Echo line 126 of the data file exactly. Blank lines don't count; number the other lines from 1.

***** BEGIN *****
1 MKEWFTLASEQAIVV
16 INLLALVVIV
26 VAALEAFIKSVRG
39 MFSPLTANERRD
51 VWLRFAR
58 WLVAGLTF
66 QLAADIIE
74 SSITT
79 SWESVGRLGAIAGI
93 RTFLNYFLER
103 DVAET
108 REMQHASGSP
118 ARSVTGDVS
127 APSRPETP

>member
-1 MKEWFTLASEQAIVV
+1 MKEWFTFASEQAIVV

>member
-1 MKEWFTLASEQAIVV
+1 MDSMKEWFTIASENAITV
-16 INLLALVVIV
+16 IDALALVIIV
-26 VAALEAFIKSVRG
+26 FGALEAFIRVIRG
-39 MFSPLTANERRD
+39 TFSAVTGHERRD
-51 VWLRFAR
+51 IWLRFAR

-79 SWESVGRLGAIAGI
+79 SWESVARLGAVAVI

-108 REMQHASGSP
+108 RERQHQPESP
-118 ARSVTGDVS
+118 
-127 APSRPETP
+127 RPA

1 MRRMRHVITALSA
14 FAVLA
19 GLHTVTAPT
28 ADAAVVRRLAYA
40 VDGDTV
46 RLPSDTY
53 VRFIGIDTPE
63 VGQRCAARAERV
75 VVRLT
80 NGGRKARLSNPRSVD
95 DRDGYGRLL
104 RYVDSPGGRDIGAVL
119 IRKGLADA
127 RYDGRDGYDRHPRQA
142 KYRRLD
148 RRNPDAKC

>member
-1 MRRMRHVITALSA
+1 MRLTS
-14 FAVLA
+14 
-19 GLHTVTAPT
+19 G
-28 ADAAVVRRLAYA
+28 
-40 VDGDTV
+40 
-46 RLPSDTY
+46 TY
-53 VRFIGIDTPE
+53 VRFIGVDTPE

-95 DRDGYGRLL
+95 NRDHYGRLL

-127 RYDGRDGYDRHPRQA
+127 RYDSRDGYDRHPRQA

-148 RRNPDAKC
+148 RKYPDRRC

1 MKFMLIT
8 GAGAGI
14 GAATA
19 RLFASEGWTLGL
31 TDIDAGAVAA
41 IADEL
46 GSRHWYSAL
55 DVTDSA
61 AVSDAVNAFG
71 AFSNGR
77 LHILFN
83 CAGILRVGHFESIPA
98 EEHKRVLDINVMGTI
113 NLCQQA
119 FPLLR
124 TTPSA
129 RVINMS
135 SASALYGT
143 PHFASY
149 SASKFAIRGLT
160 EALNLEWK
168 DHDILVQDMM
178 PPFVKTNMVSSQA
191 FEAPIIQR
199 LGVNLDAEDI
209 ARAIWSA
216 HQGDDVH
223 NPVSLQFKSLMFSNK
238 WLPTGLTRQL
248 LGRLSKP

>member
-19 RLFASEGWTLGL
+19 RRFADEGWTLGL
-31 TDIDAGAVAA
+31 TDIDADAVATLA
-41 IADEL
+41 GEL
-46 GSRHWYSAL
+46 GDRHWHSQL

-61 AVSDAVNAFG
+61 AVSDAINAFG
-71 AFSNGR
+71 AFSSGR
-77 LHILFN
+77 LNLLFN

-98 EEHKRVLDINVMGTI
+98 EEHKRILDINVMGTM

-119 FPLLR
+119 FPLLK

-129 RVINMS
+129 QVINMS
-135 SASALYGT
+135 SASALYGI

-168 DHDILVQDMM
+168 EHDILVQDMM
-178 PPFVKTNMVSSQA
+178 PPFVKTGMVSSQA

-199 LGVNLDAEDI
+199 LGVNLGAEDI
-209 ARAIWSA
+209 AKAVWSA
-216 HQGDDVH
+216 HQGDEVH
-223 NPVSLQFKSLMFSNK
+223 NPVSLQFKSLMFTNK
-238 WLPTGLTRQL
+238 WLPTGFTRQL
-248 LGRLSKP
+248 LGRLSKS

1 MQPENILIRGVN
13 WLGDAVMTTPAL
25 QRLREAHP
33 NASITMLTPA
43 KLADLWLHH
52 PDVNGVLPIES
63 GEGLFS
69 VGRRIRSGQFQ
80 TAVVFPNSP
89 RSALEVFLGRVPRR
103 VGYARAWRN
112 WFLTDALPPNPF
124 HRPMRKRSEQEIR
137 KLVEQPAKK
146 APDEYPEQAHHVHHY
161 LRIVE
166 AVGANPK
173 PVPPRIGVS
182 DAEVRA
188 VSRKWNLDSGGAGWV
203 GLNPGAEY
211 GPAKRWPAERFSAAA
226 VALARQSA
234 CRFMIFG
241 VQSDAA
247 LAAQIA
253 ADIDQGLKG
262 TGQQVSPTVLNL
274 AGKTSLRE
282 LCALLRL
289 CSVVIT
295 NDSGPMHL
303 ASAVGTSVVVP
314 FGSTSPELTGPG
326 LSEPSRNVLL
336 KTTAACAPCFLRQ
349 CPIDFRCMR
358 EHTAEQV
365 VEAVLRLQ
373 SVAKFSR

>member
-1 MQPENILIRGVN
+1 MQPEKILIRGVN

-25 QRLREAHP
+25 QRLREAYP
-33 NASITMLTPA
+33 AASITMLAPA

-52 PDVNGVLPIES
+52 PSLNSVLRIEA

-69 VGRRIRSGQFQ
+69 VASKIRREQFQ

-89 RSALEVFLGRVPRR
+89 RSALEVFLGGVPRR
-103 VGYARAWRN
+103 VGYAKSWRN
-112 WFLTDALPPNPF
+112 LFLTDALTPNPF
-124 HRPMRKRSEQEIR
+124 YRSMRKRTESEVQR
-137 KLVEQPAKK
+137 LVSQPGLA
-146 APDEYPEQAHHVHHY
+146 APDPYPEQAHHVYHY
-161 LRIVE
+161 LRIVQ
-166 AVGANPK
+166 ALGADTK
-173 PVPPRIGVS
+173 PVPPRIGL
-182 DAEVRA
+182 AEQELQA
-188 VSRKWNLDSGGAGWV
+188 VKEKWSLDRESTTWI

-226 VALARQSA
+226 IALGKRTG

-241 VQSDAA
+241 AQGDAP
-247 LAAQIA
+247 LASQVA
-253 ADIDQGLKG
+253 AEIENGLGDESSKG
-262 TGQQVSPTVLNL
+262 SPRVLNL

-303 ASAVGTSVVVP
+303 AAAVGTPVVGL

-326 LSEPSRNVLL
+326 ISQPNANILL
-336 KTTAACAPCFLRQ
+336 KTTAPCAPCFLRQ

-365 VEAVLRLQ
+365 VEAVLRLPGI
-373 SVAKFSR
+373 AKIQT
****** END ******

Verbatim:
+135 SASALYGI